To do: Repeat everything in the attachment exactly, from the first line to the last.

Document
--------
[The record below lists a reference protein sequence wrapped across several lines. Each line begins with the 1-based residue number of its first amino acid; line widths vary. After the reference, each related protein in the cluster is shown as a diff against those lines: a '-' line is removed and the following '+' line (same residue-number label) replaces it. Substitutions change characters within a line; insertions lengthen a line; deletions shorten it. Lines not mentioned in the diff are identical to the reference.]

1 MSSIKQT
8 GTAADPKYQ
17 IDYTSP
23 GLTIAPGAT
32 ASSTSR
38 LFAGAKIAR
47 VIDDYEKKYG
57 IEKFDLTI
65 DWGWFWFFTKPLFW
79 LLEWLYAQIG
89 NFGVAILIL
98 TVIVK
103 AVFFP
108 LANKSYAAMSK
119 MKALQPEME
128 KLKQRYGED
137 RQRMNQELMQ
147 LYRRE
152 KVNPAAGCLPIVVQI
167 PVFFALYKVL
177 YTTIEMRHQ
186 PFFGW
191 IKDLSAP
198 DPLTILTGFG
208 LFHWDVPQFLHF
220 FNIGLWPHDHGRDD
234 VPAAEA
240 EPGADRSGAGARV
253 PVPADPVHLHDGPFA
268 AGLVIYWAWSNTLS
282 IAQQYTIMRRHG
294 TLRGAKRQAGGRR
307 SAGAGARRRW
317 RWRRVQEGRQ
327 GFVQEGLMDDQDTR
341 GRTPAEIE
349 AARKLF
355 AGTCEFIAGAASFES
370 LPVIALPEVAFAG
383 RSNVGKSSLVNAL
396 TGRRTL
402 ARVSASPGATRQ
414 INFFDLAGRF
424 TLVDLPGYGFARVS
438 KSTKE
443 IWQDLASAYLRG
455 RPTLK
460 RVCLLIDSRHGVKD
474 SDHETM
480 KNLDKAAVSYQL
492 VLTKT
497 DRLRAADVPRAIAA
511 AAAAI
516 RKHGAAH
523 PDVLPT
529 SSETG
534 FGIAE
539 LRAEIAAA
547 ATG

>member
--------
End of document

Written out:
[The record below lists a reference protein sequence wrapped across several lines. Each line begins with the 1-based residue number of its first amino acid; line widths vary. After the reference, each related protein in the cluster is shown as a diff against those lines: a '-' line is removed and the following '+' line (same residue-number label) replaces it. Substitutions change characters within a line; insertions lengthen a line; deletions shorten it. Lines not mentioned in the diff are identical to the reference.]

1 MSSIKQT
8 GTAADPKYQ
17 IDYTSP
23 GLTIAPGAT
32 ASSTSR
38 LFAGAKIAR
47 VIDDYEKKYG
57 IEKFDLTI
65 DWGWFWFFTKPLFW
79 LLEWLYAQIG
89 NFGVAILIL
98 TVIVK
103 AVFFP
108 LANKSYAAMSK
119 MKALQPEME
128 KLKQRYGED
137 RQRMNQELMQ
147 LYRRE
152 KVNPAAGCLPIVVQI
167 PVFFALYKVL
177 YTTIEMRHQ
186 PFFGW
191 IKDLSAP
198 DPLTILTGFG
208 LFHWDVPQFLHF
220 FNIGLWPHDHGRDD
234 VPAAEA
240 EPGADRSGAGARV
253 PVPADPVHLHDGPFA
268 AGLVIYWAWSNTLS
282 IAQQYTIMRRHG
294 TLRGAKRQAGGRR
307 SAGAGARRRW
317 RWRRVQEGRQ
327 GFVQEGLMDDQDTR
341 GRTPAEIE
349 AARKLF
355 AGTCEFIAGAASFES
370 LPVIALPEVAFAG
383 RSNVGKSSLVNAL
396 TGRRTL
402 ARVSASPGATRQ
414 INFFDLAGRF
424 TLVDLPGYGFARVS
438 KSTKE
443 IWQDLASAYLRG
455 RPTLK
460 RVCLLIDSRHGVKD
474 SDHETM
480 KNLDKAAVSYQL
492 VLTKT
497 DRLRAADVPRAIAA
511 AAAAI
516 RKHGAAH
523 PDVLPT
529 SSETG
534 FGIAE
539 LRAEIAAA
547 ATG

>member